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Other ways of controlling sickness

Along with anti sickness medication, there are other ways to control sickness and make you feel more comfortable.

Complementary therapies

Anti sickness drugs are the best way to control sickness (nausea and vomiting). But some complementary therapies may also help.

Some people find that relaxation techniques such as visualisation help. Others have found hypnotherapy and acupuncture helpful, especially in controlling anticipatory nausea and vomiting.


You might find ginger helpful when feeling sick. People say it is particularly good for motion sickness.

You can use crystallised stem ginger. Or you can add freshly ground ginger to your favourite dishes, or to hot water or tea to make a soothing drink.

You can also try sipping ginger ale. Fizzy drinks sometimes help to reduce nausea too.

Researchers have been looking at using ginger alongside anti sickness medicines during chemotherapy. But the results so far have been mixed and more research is needed.


Some people find that peppermint helps with sickness. It is thought that it helps to slow down the gut. You can suck on mints, or drink peppermint tea.

Anti sickness bracelets

Some people wear stretchy bracelets on their wrists to help stop them feeling sick. These are called acupressure bracelets or Seabands.

The bracelet includes a hard plastic stud that you position in the middle of the inside of your wrist. The aim is that the acupressure point there helps to control sickness. It might help calm the vomiting centre of the brain and reduce nausea.

Seabands can be particularly useful for motion sickness.

Research has looked at how well they help to control sickness caused by chemotherapy and some studies suggest that they can help. But we need more research to confirm this.


You can make some changes in your diet that might help relieve your sickness.

What to avoid

It might help to avoid:

  • eating or preparing food when you feel sick
  • fried foods, fatty foods or foods with a strong smell
  • brushing your teeth just after eating
  • filling your stomach with a large amount of liquid before eating
  • too much activity straight after eating
  • mixing hot and cold foods


Changing what you eat might help you feel better. You could try eating:

  • cold or slightly warm food if the smell of cooked or cooking food makes you feel sick
  • several small meals and snacks each day and chew your food well
  • light, bland foods, such as plain toast or crackers
  • small meals a few hours before treatment (but not just before)
  • more fibre, raw fruits and vegetables if you have constipation
  • fresh or tinned pineapple chunks which helps to keep your mouth fresh and moist


It's important to try to drink plenty to replace the fluid you've lost, even if you can't eat. Have small sips slowly throughout the day. Try drinking:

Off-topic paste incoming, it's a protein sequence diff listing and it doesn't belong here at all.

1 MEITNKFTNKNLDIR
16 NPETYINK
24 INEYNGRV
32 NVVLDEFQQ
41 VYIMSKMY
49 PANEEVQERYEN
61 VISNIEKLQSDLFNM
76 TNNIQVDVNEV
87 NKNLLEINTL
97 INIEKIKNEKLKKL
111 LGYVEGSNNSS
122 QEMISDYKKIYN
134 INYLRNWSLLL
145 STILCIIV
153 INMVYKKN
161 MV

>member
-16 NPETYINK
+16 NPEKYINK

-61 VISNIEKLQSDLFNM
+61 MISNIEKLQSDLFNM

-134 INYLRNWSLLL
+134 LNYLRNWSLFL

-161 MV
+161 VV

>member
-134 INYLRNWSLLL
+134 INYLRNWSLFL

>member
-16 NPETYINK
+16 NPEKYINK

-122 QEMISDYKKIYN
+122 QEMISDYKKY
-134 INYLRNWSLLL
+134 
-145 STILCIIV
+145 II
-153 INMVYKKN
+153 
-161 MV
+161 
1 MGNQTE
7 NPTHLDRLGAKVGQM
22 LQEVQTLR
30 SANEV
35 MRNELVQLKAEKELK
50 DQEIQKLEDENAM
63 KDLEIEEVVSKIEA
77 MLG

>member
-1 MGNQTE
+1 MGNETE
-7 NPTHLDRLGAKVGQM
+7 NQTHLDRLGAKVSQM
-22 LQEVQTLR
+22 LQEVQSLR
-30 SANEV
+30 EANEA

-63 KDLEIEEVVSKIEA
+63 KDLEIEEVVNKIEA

• clear, sweet liquids, like fizzy drinks or fruit juice (except orange or grapefruit juice, which may irritate your stomach)
  • ice cold or clear fluids
  • prune juice and hot drinks, they may help to make your bowels work if you are constipated


Cannabis is also called as marijuana, pot, grass, weed, hemp, hashish or dope. Parts of the plant have been used for centuries in herbal remedies.

In the past few years cannabis has been the subject of a lot of medical research and in the media. Possessing any part of the cannabis plant is still illegal in most western countries, including the USA and the UK.

Because it is illegal, there is a lot of controversy over using it for medical reasons. Some studies have found that smoking cannabis or taking it by mouth can help to control sickness and pain in people with cancer and other illnesses. But there are concerns about possible harmful side effects, particularly if the drug is smoked.

The strongest active ingredient in cannabis is the chemical delta-9-tetrahydrocannabinol (THC). This is the basis of the man made drug nabilone. You might have nabilone for sickness caused by chemotherapy when other anti sickness drugs have not helped.

How to cope emotionally

It is understandable to be upset and worried when you are feeling sick.

Don't give yourself a hard time if you really don't feel like eating for a few days after chemotherapy. It is very important that you drink, but you can make up for lost calories between treatments.

You can also ask your doctor to prescribe nutritional drinks that you can have as well as regular meals if you are worried about losing weight.

Try not to get over tired because you could find everything more difficult to cope with if you are exhausted.

Last reviewed: 
31 Jan 2015
  • Cancer and its management (7th edition)
    J Tobias and D Hochhauser 
    Wiley-Blackwell, 2015

  • Prevention and treatment of chemotherapy induced nausea and vomiting

    UpToDate, Accessed 2015

  • Review of acupressure studies for chemotherapy-induced nausea and vomiting control

    J Lee and others, 2008

    Journal of Pain and Symptom Management, Volume 36, Issue 5

  • Use of Cannabinoid Receptor Agonists in Cancer Therapy as Palliative and Curative Agents

    S Pisanti and others, 2009

    Best Practice & Research Clinical Endocrinology & Metabolism, Volume 23

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